Texas abortion provider Whole Woman’s Health has said that 90 percent of the abortions performed at its clinics take place after six weeks of pregnancy, meaning the vast majority of those abortions would be illegal if SB 8 goes into effect Wednesday. Many Texas abortion providers are resigned that they’ll have to significantly scale back operations or even close clinics entirely out of fear of being bogged down in potentially endless lawsuits made possible by the new law.

Research from the pro-abortion Guttmacher Institute found that SB 8 going into effect could likely cause “the average one-way driving distance for pregnant Texans seeking an abortion [to] increase 20-fold, from 12 miles to 248 miles.”

Amy Hagstrom Miller, president and CEO of Whole Woman’s Health, described the stakes of Monday’s emergency request in stark terms. “Texans, like everyone else in this county, should be able to count on safe abortion care in their own state. No one should be forced to drive hundreds of miles or be made to continue a pregnancy against their will, yet that’s what will happen unless the Supreme Court steps in,” Hagstrom said in a statement.

Multiple other Republican-led states have attempted to pass so-called "heartbeat" bills of their own, a misnomer due to the fact that medical experts have explained that what anti-abortion advocates claim is a fetal “heartbeat” is actually just measurable electrical activity from clumps of fetal cells. None of those other heartbeat bill laws have gone into effect due to successful legal challenges from the ACLU, Planned Parenthood and other groups, but the Texas law’s use of civil lawsuits as an enforcement mechanism makes it more difficult to challenge and block the law in federal courts, legal experts have said.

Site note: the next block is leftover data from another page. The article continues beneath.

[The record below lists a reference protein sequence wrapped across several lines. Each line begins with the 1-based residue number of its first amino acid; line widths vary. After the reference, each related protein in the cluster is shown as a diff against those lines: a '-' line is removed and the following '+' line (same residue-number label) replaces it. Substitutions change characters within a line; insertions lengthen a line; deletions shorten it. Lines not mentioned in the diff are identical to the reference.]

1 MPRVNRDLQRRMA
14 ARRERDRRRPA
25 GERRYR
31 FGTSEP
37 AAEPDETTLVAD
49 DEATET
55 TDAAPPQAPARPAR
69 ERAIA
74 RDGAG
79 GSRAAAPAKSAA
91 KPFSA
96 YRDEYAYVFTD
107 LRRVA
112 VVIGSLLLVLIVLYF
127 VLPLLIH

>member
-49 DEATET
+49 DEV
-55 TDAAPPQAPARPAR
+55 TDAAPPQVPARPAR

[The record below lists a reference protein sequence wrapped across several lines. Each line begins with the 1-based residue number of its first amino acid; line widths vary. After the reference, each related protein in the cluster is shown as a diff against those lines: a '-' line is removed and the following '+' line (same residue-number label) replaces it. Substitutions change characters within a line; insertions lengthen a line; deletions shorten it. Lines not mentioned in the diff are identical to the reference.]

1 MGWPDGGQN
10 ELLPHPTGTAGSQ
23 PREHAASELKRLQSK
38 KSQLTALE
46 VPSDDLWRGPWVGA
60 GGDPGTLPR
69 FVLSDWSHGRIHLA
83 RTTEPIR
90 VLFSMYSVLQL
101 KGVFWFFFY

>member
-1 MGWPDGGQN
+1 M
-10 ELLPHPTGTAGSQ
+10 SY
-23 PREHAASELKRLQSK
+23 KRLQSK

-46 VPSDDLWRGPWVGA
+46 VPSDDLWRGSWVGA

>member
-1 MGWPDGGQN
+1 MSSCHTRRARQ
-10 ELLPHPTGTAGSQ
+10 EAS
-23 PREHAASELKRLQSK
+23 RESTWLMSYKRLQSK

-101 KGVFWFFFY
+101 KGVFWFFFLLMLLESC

The Center for Reproductive Rights said the Texas law effectively “creates a bounty hunting scheme that encourages the general public to bring costly and harassing lawsuits against anyone who they believe has violated the law.”